Most importantly, the students have the chance to interact and empathize with the puppets during the show. Afterwards, the students are encouraged to discuss the consequences and negative feelings caused by name calling. Ultimately, Kids on the Block challenges the students to seek out others and say nice encouraging things to spread positivity around the school.

Tips for Parents and Teachers:

  • Encourage your child to complete the Kids on the Block activity sheet.
  • Work together with your child to come up with new ways to respond to teasing and name calling.
  • Talk with your child about the consequences of teasing versus saying nice things to one another.

Help STARS continue our vital work by becoming a monthly donor or making a one-time donation.

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STARS earn 4-star rating from Charity Navigator

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STARS earn 4-star rating from Charity Navigator

We are very pleased to announce that STARS has received the coveted 4-star rating from Charity Navigator for demonstrating strong financial health and commitment to accountability and transparency. This is the first time we have received this honor.

In Tennessee, 43 not for profits received the 4 star-rating, of these, 17 were human services related organizations. In addition to STARS  the following local groups, with budgets between $3.5-$15M, received this rating along with STARS. They are: The Boys and Girls Club, Family and Children’s Services, Safe Haven Family Shelters, Graceworks, Martha O’Bryan Center, Mercy Multiplied, The Nashville Rescue Mission, and The Next Door.

This honor reflects the leadership of our dedicated Board of Directors who have always placed the highest value on integrity and transparency. Their oversight, leadership and involvement are the reasons we have received this rating. We know that without having a board asking all the right questions, reviewing all our information and caring so deeply about the integrity of the organization, helped us receive this 4-star rating.

Check out the full report here.

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A Letter Dedicated to Dr. Arliss Roaden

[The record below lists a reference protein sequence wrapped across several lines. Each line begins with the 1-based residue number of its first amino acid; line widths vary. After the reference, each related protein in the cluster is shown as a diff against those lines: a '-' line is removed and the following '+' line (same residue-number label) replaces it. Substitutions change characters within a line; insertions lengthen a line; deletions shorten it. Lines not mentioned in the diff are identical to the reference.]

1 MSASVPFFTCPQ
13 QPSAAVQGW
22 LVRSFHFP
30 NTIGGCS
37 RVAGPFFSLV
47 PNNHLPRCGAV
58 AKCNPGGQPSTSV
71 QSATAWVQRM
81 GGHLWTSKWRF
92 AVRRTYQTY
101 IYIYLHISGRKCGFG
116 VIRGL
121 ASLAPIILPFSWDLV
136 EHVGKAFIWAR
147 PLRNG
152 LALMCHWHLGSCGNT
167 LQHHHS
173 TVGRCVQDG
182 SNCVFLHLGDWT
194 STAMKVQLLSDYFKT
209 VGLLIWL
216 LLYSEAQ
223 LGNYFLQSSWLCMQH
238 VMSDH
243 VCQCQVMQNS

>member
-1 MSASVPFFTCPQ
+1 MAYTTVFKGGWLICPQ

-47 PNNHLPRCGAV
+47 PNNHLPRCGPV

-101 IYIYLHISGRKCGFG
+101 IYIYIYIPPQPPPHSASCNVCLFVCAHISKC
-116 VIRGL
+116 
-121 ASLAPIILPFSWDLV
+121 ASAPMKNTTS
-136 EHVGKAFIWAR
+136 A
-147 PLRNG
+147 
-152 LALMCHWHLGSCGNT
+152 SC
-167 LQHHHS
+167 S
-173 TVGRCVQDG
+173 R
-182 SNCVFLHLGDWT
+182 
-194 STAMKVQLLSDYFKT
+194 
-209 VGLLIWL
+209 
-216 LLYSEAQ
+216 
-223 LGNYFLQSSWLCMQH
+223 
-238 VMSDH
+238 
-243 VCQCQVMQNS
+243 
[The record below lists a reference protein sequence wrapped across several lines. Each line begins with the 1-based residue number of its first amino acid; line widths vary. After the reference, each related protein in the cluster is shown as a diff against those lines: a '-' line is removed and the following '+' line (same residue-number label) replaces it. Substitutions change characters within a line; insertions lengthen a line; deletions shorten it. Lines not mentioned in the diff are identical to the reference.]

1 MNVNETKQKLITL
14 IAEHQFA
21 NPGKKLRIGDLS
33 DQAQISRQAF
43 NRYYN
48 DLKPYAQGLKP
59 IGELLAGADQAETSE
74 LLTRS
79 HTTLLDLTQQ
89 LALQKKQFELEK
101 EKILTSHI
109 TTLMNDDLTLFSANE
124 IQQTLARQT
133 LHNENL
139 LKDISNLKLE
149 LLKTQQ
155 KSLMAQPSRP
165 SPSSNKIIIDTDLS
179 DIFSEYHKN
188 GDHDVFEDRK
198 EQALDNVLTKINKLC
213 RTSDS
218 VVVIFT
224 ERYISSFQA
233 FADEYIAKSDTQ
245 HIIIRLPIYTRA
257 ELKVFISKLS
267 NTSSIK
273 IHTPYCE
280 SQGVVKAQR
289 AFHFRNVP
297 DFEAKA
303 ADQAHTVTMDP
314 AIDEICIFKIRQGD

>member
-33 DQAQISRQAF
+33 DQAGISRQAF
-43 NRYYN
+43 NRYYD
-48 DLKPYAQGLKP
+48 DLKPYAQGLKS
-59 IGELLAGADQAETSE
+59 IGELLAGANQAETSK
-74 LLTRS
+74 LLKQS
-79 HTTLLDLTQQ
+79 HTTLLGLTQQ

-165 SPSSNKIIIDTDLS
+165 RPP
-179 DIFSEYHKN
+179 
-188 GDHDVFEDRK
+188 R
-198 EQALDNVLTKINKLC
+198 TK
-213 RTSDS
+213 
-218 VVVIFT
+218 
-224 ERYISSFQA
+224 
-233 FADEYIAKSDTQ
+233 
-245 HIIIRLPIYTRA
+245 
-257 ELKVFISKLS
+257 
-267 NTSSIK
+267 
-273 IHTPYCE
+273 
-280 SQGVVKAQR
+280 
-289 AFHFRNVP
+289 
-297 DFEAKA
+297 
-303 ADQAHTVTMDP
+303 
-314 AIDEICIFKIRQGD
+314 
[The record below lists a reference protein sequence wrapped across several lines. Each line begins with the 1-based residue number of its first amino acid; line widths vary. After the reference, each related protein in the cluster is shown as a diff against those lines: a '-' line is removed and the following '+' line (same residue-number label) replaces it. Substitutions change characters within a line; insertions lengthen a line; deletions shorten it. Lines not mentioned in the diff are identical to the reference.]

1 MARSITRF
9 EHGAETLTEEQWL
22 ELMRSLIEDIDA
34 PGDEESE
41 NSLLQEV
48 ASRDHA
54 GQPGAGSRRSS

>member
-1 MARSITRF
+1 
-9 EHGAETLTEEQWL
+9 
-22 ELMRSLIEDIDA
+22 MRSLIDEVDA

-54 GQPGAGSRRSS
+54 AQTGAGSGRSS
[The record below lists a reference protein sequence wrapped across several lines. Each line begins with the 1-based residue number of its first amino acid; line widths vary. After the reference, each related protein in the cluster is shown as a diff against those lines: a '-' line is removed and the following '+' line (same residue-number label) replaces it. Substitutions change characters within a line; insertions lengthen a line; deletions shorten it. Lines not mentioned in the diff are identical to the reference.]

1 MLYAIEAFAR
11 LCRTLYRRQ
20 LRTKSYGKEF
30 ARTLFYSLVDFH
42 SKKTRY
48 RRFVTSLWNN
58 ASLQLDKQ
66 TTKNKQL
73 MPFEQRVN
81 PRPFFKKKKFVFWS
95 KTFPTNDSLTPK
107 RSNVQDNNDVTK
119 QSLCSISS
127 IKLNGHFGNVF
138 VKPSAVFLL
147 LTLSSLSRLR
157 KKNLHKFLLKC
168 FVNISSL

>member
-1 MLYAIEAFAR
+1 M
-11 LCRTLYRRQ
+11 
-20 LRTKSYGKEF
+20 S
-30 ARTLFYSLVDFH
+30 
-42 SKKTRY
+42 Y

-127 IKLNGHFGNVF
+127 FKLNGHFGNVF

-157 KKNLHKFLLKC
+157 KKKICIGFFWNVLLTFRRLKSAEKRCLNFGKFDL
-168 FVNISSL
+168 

Dr. Arliss L. Roaden, age 85, of Nashville, a member of the STARS Board of Directors, recently passed away. As his obituary stated, he was a loving husband, father, grandfather, and great grandfather.
Dr. Roaden was an educator, at all times. He had a long and distinguished career, formally serving as the Executive Director of the Tennessee Higher Education Commission, as well as President of Tennessee Technological University.

His list of accomplishments is far too long to list in this space.
Arliss meant so much to all of us at STARS. He was a former Chair of the Board and member of the Executive Committee several times. He was a voice of calm, reasoned approaches to issues, and a brilliant problem solver. He was always extremely optimistic, pleasant even in his dissents. Arliss was a master of conflict management.

I had the privilege of attending his celebration of life service last week. What I heard from all those that served with him in educational institutions, those who worshipped with him and served as his pastor, reminded me what a mentor, dedicated and faithful man this gentleman, Arliss Roaden, really was to all he encountered

Most importantly, it was priceless to hear from his granddaughter about what kind of granddad and man he really was. He was deeply loved and always took the time to do things that are really important, such as spend time with those he loved, enjoy the moments with his family and treasure the most important thing in life -relationships.

Arliss loved rocks and stones. References were made by those that spoke of him as a “rock”. Arliss was indeed a “rock” to his family. He was the same for all of us at STARS. Our thoughts will be with Mary Etta, his loving wife of 65 years, his children, grandchildren and great grandchildren. We will miss you, Arliss!

 

P. Rodger Dinwiddie